Here is a Zen question for the traveler: Are you making your way toward your destination, or is it making its way to you? Anyone who has ever seen J.M.W. Turner's painting "Sunrise With Sea Monsters" will instantly recognize that question as the one the masterpiece poses: An amorphous head looms on the horizon, its mouth like a maw, drawing the viewer in. Curious, you step closer to the canvas; you feel at once as if the beast is hurtling toward you, and you toward the beast. It's impossible to tell which way the vector is pulling, but you know that you must close the distance -- be one with the unknown, go.
Call it an urge to travel.
Few have mastered the art of travel writing as well as Paul Theroux. Leading a reader to a new land while keeping him on the rim, observant, is devilishly hard to do. John Ruskin did it in Venice. V.S. Naipaul did it in the Caribbean. Bruce Chatwin did it in Patagonia. Jonathan Raban has done it in North America. And Paul Theroux has done it in the Middle East, Africa, China, South America, tirelessly, for an extraordinary 40 years.
The reason I love Theroux's Sunrise with Seamonsters: Travels and Discoveries, 1964-1984 is that it is a book in which you see the writer mid-course, minding the sails, struggling against the current. Theroux has written more elegant works -- more puzzled through and finely wrought: He himself questioned my choice when he learned about it. "Why have you picked that one?" he asked. "I've written far better." Precisely. I like it because it is exactly halfway -- 20 years -- into his journey. You can see the larger works in the making: The Great Railway Bazaar, his first travel chronicle, published in the '70s; The Mosquito Coast, about the madcap genius who takes his family to live in the wilds of Honduras; The Old Patagonian Express, in which Theroux travels from ice-locked Massachusetts to a desolate plateau in Argentina; Riding the Iron Rooster, which chronicles his train ride through China; Sir Vidia's Shadow, in which he takes on his feisty mentor; and Dark Star Safari, his moving return to Africa.
In Sunrise with Seamonsters, Theroux flexes his muscles for all the rest. He writes about his 20th high school reunion in Medford, Mass., as if he were adrift in a foreign country; he writes about Kipling's quibbles with America; he writes about Malawi as a callow 24-year-old during the Vietnam War -- serving as a teacher in the Peace Corps. He writes about sailing into mean waters just off Vineyard Haven, being drawn into the maw of the seamonster, not realizing it was there. There is much else on these pages, but the book reveals the heart of a writer: plying his trade, honing his abilities.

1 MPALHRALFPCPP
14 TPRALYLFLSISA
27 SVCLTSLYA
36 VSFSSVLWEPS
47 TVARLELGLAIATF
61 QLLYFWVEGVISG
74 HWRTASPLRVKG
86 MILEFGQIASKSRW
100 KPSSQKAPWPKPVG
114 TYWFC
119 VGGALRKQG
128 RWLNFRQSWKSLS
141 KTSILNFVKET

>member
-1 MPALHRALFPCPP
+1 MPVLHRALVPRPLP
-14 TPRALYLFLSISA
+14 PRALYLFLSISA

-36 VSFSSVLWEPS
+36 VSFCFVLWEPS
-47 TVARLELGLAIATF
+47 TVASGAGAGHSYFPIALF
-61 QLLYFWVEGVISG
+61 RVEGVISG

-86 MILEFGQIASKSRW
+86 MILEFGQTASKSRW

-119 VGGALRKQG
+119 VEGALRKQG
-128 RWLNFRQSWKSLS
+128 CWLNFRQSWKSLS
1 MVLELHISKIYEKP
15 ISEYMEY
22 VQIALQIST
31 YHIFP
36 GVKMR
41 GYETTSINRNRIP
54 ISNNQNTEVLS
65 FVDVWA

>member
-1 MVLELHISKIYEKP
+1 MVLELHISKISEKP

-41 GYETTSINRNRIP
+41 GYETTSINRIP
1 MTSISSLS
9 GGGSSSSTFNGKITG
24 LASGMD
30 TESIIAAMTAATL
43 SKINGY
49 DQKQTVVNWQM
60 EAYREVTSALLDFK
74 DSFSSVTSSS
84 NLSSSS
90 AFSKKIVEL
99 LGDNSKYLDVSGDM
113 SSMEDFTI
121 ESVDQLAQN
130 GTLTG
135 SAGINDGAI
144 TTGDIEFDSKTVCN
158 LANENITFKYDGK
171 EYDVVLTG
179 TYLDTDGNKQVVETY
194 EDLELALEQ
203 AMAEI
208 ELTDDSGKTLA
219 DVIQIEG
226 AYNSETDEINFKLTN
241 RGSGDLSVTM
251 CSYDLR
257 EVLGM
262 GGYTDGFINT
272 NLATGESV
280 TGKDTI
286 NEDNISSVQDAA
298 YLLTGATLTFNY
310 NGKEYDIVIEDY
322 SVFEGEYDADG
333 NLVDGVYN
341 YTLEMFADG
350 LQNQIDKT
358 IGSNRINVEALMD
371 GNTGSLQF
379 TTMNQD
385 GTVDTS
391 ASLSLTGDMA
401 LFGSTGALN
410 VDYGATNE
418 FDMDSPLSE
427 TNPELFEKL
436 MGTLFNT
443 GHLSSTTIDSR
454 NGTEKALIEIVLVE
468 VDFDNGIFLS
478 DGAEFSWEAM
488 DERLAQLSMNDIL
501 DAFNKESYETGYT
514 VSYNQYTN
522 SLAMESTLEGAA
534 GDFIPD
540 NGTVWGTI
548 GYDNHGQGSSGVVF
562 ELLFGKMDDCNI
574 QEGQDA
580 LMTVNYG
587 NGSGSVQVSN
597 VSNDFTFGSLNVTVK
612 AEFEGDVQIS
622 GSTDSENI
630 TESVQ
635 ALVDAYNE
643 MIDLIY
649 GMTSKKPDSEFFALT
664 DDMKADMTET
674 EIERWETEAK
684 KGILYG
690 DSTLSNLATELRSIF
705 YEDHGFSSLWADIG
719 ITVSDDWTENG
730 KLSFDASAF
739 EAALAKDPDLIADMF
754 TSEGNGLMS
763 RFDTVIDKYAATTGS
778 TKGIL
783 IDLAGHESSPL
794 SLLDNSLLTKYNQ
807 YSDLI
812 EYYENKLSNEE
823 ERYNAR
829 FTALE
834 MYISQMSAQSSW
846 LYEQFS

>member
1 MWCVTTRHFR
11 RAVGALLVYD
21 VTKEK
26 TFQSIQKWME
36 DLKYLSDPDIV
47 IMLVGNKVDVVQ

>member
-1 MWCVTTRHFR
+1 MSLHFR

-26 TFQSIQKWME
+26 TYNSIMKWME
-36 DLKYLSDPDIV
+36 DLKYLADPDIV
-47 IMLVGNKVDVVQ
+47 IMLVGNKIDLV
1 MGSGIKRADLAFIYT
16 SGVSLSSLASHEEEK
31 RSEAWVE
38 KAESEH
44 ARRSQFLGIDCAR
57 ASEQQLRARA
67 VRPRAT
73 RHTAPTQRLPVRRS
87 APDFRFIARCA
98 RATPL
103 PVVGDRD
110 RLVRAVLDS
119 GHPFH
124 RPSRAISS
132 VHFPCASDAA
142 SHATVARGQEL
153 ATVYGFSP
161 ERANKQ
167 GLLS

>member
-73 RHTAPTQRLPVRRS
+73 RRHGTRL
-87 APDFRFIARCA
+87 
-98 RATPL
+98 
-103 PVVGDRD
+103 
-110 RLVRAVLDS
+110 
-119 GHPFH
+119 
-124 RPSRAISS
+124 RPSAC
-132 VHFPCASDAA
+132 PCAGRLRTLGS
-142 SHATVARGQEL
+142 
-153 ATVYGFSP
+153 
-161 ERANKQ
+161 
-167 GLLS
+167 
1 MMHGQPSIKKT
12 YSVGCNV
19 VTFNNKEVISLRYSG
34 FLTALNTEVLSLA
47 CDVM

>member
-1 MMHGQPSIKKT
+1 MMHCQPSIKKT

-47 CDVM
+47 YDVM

As you read, keep in mind that a collection of essays is much like a sketchpad. You will see images, attitudes and personalities here that emerge later in full living color. Compare his piece "The Orient Express," for instance, to the sharp critic that noses through China in Riding the Iron Rooster; or contrast his drugged-out travel buddies in "Memories of Old Afghanistan" to the very old soul who travels Africa in Dark Star Safari; read his essays on V.S. Pritchett or Rudyard Kipling or Henry Miller with an eye to the controversial mud-slinging contest he eventually engaged in with V.S. Naipaul in Sir Vidia's Shadow. And when you're through with all that, go read Theroux's The Stranger at the Palazzo D'Oro, his most recent publication, a truly dazzling selection of stories.
Join me online to discuss Sunrise with Seamonsters at 3 p.m. on Thursday, Sept. 30. Or wend your way to www.washingtonpost.com/liveonline before that and post your questions in advance. If you are lucky enough to hold a ticket to Paul Theroux's presentation to our Book Club members on Tuesday, Sept. 14 (the event is now sold out), come prepared to discuss more than 40 books by this amazingly prolific writer. It's bound to be a fascinating journey.
Marie Arana is the editor of Book World.